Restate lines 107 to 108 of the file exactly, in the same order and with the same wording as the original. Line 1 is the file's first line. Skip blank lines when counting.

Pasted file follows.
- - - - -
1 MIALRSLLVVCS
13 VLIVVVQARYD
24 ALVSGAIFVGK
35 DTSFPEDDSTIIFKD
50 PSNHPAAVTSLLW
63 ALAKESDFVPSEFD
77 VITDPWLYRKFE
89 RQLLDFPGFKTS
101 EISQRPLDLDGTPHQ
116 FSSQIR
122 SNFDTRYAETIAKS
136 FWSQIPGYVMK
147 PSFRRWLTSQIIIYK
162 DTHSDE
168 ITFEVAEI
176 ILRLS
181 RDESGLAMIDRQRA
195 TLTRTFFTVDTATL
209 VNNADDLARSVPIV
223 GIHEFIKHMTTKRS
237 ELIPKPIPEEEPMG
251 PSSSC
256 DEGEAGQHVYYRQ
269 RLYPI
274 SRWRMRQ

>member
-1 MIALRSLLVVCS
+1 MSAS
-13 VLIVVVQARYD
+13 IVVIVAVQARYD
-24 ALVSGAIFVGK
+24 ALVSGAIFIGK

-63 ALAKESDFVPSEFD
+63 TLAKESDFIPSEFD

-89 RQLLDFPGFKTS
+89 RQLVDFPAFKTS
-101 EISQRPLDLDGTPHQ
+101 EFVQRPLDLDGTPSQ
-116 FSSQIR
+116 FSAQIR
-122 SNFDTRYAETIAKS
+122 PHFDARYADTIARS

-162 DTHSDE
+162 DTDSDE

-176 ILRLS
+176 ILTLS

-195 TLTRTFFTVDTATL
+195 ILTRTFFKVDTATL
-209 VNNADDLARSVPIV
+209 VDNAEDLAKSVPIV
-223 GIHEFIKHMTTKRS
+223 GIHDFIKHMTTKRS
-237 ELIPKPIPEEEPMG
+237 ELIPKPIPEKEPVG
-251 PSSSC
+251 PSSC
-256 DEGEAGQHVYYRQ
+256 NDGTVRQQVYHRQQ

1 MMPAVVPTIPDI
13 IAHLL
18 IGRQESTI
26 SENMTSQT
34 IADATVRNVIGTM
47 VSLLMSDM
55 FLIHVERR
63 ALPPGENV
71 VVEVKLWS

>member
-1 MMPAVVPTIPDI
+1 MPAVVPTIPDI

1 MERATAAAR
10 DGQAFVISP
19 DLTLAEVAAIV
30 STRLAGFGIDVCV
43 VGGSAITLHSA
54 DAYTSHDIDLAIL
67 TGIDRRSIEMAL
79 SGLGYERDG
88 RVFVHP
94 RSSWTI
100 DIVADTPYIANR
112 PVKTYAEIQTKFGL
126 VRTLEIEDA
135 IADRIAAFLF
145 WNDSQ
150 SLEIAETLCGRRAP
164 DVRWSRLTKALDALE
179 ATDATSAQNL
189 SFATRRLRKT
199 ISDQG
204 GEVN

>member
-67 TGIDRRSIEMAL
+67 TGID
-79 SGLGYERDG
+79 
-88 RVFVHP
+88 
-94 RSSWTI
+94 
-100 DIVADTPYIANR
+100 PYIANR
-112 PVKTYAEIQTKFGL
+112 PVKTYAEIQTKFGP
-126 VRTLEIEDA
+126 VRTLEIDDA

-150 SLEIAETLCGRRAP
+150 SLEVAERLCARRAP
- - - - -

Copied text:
-150 SLEIAETLCGRRAP
+150 SLEVAERLCARRAP